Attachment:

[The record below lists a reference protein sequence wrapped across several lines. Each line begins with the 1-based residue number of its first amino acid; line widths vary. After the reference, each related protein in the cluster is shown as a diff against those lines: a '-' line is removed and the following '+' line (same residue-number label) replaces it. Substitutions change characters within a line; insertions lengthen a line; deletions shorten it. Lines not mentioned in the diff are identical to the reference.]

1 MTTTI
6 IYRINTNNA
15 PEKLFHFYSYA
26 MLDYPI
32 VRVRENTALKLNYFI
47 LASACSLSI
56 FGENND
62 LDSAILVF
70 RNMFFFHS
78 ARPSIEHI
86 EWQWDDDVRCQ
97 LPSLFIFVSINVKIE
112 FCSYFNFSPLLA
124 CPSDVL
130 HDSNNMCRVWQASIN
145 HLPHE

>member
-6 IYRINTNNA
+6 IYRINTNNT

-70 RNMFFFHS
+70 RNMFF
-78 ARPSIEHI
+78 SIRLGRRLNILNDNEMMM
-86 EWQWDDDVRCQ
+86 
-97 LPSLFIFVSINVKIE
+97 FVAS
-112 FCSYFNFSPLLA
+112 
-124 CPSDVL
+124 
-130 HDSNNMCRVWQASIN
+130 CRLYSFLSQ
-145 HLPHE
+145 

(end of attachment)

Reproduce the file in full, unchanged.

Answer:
[The record below lists a reference protein sequence wrapped across several lines. Each line begins with the 1-based residue number of its first amino acid; line widths vary. After the reference, each related protein in the cluster is shown as a diff against those lines: a '-' line is removed and the following '+' line (same residue-number label) replaces it. Substitutions change characters within a line; insertions lengthen a line; deletions shorten it. Lines not mentioned in the diff are identical to the reference.]

1 MTTTI
6 IYRINTNNA
15 PEKLFHFYSYA
26 MLDYPI
32 VRVRENTALKLNYFI
47 LASACSLSI
56 FGENND
62 LDSAILVF
70 RNMFFFHS
78 ARPSIEHI
86 EWQWDDDVRCQ
97 LPSLFIFVSINVKIE
112 FCSYFNFSPLLA
124 CPSDVL
130 HDSNNMCRVWQASIN
145 HLPHE

>member
-6 IYRINTNNA
+6 IYRINTNNT

-70 RNMFFFHS
+70 RNMFF
-78 ARPSIEHI
+78 SIRLGRRLNILNDNEMMM
-86 EWQWDDDVRCQ
+86 
-97 LPSLFIFVSINVKIE
+97 FVAS
-112 FCSYFNFSPLLA
+112 
-124 CPSDVL
+124 
-130 HDSNNMCRVWQASIN
+130 CRLYSFLSQ
-145 HLPHE
+145 